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Apple has started the new year by disappointing investors with its first profit warning in 17 years. The company said that poor sales of its latest range of iPhones has helped to weaken its first financial quarter (September to December 2018). Apple now expects revenues of US$84 billion (£66 billion) with a gross profit margin of 38%, having initially expected between US$89 billion and US$93 billion. In the same quarter last year, Apple brought in US$88.3 billion on a gross margin of 42%.


This revision caused the company’s stock to drop 10% to its lowest level in 21 months. It is time to find culprits, and I will not be surprised to see headlines like, “Tim Cook is not up to the Job(s)” or: “Seven years after Jobs’ death, Apple is starting to rot.” We mustn’t believe them, however.


In other words, if Apple’s profit margin is 38%, Tim Cook would be able to add or detract 1.5% at most. The same is true in reverse of Steve Jobs’ achievements during his two periods at the helm (1976-85 and 1997-2011). We can’t attribute Apple’s once skyrocketing stock to his tenure because we don’t know what the alternative best-case scenario would have been.


In my view, Apple’s problems are primarily caused by external events. Cook explains in his recent letter that, with the exception of the services business – which includes the App Store and iTunes and accounted for 14% of revenues in financial 2018 – all the other Apple businesses will be “constrained”. This means Macs, iPads, iWatches but most importantly iPhones, which accounted for 62.7% of total Apple revenues in 2018, compared to 63.4% in 2016.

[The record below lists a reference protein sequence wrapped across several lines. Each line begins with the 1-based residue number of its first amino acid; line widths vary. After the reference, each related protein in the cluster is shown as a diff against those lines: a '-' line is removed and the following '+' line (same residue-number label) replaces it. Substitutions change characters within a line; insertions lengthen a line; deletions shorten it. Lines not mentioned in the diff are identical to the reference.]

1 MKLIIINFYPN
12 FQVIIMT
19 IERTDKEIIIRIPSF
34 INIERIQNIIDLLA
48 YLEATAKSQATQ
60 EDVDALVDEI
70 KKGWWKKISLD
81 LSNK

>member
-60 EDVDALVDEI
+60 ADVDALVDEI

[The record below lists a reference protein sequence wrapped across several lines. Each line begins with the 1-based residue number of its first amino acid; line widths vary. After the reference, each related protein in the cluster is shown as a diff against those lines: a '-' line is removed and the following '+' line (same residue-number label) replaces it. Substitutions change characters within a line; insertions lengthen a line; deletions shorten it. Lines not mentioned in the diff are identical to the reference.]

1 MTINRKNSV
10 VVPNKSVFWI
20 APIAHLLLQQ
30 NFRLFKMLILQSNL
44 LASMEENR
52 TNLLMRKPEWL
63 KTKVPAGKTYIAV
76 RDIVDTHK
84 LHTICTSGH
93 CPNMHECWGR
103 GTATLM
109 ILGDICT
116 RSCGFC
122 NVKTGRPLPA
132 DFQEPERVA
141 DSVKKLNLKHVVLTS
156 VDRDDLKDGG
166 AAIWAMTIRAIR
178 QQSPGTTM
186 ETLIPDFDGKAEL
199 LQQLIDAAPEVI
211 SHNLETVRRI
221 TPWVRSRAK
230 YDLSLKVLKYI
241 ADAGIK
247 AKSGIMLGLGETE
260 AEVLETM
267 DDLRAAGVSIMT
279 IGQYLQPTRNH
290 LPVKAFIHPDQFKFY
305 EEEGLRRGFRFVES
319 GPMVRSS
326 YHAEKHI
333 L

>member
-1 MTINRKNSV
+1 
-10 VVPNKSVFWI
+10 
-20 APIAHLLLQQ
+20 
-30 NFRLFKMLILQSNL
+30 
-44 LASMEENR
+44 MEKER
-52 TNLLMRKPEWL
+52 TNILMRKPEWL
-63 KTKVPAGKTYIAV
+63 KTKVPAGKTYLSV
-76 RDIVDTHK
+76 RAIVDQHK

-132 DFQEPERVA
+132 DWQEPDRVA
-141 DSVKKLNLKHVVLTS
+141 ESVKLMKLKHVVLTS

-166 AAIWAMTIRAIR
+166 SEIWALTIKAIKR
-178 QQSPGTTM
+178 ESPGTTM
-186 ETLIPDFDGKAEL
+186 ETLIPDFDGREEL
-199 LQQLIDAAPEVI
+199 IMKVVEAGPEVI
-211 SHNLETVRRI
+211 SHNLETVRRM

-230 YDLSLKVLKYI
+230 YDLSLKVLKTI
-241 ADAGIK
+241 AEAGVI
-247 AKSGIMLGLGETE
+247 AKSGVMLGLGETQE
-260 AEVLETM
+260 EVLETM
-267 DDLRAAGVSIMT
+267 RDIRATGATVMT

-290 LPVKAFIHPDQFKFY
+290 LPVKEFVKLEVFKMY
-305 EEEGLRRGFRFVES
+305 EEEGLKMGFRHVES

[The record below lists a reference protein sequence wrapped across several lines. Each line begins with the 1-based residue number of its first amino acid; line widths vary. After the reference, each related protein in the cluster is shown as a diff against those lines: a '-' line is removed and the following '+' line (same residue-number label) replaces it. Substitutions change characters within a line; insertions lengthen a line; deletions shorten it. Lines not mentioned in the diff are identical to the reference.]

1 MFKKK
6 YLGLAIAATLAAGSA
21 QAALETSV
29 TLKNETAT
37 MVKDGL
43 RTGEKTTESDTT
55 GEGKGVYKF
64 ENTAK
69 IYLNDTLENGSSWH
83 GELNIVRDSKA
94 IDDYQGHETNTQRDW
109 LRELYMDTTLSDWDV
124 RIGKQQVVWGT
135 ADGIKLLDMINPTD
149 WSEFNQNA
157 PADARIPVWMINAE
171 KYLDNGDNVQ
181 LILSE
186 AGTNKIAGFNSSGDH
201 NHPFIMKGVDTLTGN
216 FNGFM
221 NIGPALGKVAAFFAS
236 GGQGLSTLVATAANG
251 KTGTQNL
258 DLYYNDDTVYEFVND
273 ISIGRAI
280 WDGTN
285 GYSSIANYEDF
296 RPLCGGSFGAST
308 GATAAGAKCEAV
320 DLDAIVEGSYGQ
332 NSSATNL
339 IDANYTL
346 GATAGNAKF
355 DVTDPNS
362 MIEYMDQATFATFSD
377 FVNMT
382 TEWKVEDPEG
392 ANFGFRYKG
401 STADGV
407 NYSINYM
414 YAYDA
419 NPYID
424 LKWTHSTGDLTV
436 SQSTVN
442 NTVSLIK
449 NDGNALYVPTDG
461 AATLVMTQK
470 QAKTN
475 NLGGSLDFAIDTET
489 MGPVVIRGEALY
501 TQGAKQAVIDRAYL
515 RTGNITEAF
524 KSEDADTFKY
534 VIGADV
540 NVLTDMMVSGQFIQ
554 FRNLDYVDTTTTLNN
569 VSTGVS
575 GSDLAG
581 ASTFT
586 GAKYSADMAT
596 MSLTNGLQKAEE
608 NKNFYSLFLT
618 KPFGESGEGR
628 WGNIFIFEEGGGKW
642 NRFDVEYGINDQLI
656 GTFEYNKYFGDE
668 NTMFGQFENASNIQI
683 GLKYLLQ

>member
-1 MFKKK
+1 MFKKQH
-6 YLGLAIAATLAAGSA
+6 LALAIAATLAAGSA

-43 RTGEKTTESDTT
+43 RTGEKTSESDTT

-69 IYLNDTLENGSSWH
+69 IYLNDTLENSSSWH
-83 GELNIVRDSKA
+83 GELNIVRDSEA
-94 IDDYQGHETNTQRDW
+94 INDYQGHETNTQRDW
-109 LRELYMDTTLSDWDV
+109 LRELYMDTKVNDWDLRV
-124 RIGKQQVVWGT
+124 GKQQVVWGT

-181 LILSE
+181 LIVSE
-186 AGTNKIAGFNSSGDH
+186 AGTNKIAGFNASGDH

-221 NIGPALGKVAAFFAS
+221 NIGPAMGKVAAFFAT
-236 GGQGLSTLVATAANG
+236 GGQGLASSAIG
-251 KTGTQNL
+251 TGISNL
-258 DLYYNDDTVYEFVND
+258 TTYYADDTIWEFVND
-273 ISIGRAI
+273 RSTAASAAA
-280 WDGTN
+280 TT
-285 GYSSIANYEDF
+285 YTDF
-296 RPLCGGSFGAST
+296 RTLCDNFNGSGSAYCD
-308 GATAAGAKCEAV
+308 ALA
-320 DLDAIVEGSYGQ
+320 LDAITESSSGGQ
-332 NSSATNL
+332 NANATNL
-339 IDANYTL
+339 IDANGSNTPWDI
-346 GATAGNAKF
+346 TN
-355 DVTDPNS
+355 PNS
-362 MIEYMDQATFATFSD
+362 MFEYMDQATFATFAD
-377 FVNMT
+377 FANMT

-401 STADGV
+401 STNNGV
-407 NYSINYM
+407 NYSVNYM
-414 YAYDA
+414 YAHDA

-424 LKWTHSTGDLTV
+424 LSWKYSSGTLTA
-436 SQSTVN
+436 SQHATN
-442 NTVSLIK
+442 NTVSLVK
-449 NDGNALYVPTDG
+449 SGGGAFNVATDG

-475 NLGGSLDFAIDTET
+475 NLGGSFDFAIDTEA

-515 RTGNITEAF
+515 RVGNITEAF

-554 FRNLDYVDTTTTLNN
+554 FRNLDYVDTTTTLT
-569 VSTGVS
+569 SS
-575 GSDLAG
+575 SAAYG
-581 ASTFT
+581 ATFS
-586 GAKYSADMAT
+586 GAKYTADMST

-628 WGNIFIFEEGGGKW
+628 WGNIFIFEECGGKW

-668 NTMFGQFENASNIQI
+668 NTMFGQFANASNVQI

What is causing this constraint? The increasing competition from Chinese manufacturers such as Huawei and Xiaomi – but also from Google, LG and Samsung – has eroded the once dominant position of Apple in the smartphone market. Competition has been particularly damaging in emerging markets, which Cook is blaming on a strong dollar and weaker macroeconomic conditions – as opposed to any faulty Apple strategy in this part of the world.


With respect to markets where the iPhone has enjoyed a more dominant position – especially the US – Apple recognises that customers don’t replace their devices as often as they used to. A recent report by BayStreet Research estimated that, while the average user upgraded her iPhone every 24 months as recently as 2015, by the last quarter of 2018 this holding period had jumped to 36 months.

在iPhone占据主导地位的市场-尤其是美国-苹果认识到,消费者不会像过去那样经常更换自己的设备。BayStreet Research最近发布的一份报告估计,2015年消费者平均每24个月就升级一次iPhone,但到2018年最后一个季度,这一持有期已跃升至36个月。

This is due to fewer carrier subsidies, according to Apple – but also, in my opinion, to the fact that the new devices do not have much more to offer. I use an iPhone 7, which I bought in 2016, and I am honestly not inclined to spend US$1,000 for I-am-not-sure-which new features on a newer version. I already get much more from my current device than I need.

据苹果公司称,这是由于运营商补贴减少所致,但是,在我看来,新的设备并没有提供更多的东西。我使用的是我在2016年购买的iPhone 7,老实说,我不想花1000美元买新版本的新功能。我现在的设备已经比我需要的功能多了。

Apple’s problem


It worries me that Apple is a single-product company. Among its other revenues, iPad sales are one-tenth of iPhone sales eight years after tablets were launched. By comparison, Samsung mobile phone sales only represent 36.6% of its total revenues. Wearables by Apple are not taking off either – and the company is not monetising its platform business by selling customer data to the same extent as digital rivals such as Google, Amazon and Facebook.


Arturo Bris
Professor of Finance, IMD Business School

Arturo Bris